Wisconsin’s voter ID law was on, then off, and now back on again—for now. A similar Texas law was blocked by a federal court before going into force last year, and could now be nixed once more. North Carolina’s sweeping and restrictive voting law looks likely to be in effect this November, but there’s no guarantee. Ohio’s cuts to early voting were put on hold recently, but that decision too could be reversed. And no one seems to know what’s going to happen with Arkansas’ ID law. In a slew of states with crucial races this fall, access to the polls is in the hands of the courts. That reality underlines how last year’s U.S. Supreme Court ruling that weakened the Voting Rights Act has transformed the legal landscape on the issue — but also how the conservative push to restrict voting is now a national, not a regional, campaign. It’s a situation that is likely to cause confusion for voters no matter the legal outcomes. And looming at the end of the road is the Supreme Court led by Chief Justice John Roberts, no friend of voting rights, which could upend everything if it decides to clear things up by weighing in. “That is the big question right now,” said Myrna Perez, a top voting rights lawyer with the Brennan Center for Justice, who has been arguing the Texas case. “Is this going to get before the court before the 2014 election? It’s certainly something that folks are pondering.”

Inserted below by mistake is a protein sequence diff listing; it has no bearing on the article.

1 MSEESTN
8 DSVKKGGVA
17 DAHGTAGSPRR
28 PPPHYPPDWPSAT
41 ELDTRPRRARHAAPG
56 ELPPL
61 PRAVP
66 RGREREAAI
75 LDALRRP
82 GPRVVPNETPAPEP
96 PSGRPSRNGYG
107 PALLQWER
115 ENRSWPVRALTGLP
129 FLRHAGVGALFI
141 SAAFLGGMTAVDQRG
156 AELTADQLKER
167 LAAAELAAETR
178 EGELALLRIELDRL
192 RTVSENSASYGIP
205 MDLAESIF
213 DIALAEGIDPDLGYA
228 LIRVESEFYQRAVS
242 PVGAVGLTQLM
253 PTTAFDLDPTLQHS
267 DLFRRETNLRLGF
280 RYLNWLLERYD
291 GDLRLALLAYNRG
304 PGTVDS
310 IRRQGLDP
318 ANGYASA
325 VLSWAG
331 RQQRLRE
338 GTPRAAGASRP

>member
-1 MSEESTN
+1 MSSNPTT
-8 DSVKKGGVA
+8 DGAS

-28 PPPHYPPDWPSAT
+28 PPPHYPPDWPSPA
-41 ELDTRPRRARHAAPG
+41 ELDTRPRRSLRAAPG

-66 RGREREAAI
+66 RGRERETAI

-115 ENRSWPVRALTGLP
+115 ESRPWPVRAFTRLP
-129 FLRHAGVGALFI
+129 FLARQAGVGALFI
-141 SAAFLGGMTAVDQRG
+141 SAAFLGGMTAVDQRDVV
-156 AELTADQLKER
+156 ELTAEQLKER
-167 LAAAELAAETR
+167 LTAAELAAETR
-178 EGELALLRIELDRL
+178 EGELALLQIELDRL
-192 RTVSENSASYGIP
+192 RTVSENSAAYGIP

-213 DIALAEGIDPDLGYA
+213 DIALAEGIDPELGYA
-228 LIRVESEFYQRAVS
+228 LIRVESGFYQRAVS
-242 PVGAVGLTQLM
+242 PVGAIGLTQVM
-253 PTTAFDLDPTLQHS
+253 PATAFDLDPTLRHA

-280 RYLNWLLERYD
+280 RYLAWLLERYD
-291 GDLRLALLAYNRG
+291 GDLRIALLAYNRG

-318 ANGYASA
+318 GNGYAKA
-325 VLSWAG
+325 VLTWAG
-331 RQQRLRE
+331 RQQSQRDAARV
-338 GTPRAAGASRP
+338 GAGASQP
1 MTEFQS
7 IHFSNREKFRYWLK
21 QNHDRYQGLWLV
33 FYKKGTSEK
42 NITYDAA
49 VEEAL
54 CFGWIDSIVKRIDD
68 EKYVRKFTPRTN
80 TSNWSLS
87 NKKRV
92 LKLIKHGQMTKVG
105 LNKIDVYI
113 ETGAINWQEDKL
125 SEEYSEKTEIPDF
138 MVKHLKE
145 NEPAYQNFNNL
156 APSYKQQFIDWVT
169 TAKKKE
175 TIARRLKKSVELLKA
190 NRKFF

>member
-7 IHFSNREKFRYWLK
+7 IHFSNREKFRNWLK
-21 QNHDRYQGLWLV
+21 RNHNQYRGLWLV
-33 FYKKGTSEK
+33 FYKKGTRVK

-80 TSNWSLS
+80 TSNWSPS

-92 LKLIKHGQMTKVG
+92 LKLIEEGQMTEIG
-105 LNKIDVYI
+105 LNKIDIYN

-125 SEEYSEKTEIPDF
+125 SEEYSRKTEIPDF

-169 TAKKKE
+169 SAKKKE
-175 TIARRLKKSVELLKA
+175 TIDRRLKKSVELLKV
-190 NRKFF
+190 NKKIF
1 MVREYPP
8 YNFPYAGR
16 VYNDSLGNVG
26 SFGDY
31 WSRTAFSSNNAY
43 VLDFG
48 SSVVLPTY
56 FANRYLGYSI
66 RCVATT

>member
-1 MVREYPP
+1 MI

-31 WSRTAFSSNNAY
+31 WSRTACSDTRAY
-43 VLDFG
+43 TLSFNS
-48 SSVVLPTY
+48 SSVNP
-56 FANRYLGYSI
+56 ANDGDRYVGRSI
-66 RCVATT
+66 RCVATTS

In 2008, the Supreme Court justices upheld Indiana’s ID law, in Crawford v. Marion. But that measure was far more lenient than those passed by Wisconsin, Texas and North Carolina. And the plaintiffs’ lawyers in that case did little to show that real voters would be disenfranchised by it —a reality that’s at the heart of the more recent challenges.
If the Supreme Court does weigh in, it might be bad news for voting rights supporters: Roberts has made clear that rolling back civil rights law that he sees as too far-reaching is his top priority on the court. A ruling decisively affirming voter ID laws could make it next to impossible to use the VRA to tackle all but the most blatant examples of race bias in voting.
But that’s all down the road. This week, voting-rights groups challenging the Wisconsin ID measure filed court documents asking that the full 7th Circuit Court of Appeals take a second look at a ruling last Friday by a three-judge panel. In that decision, the three Republican-appointed judges overturned an injunction blocking the law that was issued in April by a district court judge, who found that it violated the Voting Rights Act’s ban on racial discrimination. Unless the full appeals court agrees to rehear the case and then restores the injunction, or the Supreme Court gets involved, voters will have to show photo ID at the polls this fall, when Gov. Scott Walker, a staunch supporter of the law, faces a tough fight for re-election.
Full Article: Access to polls is in the hands of the courts | MSNBC.